The Biological Questions We Address
In the broadest terms, we seek to understand how information is maintained, and dynamically utilized in living eukaryotic genomes. To this end, the projects in the laboratory seek to understand relationships between DNA packaging (chromatin), the targeting of regulatory proteins such as transcription factors to specific genomic targets, and the mechanism by which these regulatory proteins exert their influence on DNA-dependent enzymes. We also aim to identify and characterize areas of the genome that serve to regulate chromosomal functions, including transcription, DNA replication and repair, recombination, and chromosome segregation.
DNA is an elegant molecule, but carries its information in a language that consists of only four letters. The molecular simplicity of DNA imposes practical limits on the complexity and types of information it can encode. How do complex organisms overcome these limitations? Conceptually, information in living genomes can be visualized as existing in layers, with the information being more diffusely coded in each ascending layer. The primary layer is best represented by protein-coding DNA, which operates according to the relatively inflexible universal genetic code. A second layer encodes regulatory information through the occurrence of millions of degenerate sequence motifs potentially recognized by "sequence specific" DNA-binding proteins such as transcription factors. A third layer of sequence information is very diffusely encoded over hundreds of bases and guides the positioning and occupancy of nucleosomes, the basic units of DNA packaging. The final layer is composed of the nucleosomes themselves. Nucleosomes greatly extend the information-coding capacity of the genome by allowing overlapping, redundant, and even illegitimate information to be safely encoded in DNA sequences. Nucleosomes accomplish this by blocking regulatory protein access to most of the genome, and by dynamically allowing access to relatively small portions of the genome that are utilized specifically in a given cellular environment. We seek to characterize quantitatively how the regulation of genome accessibility occurs and how it is coordinated with the underlying layers of information encoded in DNA.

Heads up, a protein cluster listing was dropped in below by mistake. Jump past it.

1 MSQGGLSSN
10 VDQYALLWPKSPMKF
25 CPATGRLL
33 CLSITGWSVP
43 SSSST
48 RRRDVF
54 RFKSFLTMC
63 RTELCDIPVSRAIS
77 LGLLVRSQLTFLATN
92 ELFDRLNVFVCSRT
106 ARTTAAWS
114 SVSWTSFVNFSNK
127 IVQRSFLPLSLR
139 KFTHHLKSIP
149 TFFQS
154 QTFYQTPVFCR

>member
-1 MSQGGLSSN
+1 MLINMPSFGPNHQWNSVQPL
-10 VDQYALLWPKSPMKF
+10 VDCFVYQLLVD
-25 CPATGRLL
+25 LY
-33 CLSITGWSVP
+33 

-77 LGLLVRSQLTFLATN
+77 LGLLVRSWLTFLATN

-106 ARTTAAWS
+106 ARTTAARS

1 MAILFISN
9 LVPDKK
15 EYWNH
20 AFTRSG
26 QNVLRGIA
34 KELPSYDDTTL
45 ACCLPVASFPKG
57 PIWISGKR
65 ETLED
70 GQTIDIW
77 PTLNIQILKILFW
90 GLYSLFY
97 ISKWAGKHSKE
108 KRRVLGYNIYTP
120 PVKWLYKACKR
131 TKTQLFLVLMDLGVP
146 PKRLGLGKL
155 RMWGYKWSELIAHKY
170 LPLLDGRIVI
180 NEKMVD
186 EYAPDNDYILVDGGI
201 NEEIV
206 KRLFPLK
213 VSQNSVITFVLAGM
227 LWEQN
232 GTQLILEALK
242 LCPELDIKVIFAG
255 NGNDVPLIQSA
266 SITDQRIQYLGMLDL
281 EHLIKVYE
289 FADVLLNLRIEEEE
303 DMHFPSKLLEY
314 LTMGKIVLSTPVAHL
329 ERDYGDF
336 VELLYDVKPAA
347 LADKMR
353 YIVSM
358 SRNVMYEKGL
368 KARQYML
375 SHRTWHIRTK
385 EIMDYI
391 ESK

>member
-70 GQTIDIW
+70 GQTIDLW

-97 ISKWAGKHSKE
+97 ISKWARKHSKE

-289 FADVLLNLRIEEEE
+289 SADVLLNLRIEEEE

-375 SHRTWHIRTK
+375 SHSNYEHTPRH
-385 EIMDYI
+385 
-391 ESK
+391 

Yeast, worms, and humans: A strategy for linking basic biology and medicine
To address these questions, we use three biological systems: (1) S. cerevisiae (hereafter "yeast") to address basic molecular mechanisms; (2) C. elegans to test the importance of those mechanisms in a simple multicellular organism; and (3) cell lines and clinical samples to directly interrogate chromatin function in human development and disease. The genomes of these organisms span three orders of magnitude in size (12 Mb, 100 Mb, and 3000 Mb respectively) and a wide range of genome complexity (~50% coding, ~25% coding, and ~1.5% coding respectively). Use of these systems, with C. elegans serving as a "stepping stone" to bridge yeast and human studies, permits us to quickly bring concepts discovered in model systems to medical relevance.
Major Projects in the Lab
1. Using yeast transcription factors to investigate the dynamics of protein-genome interactions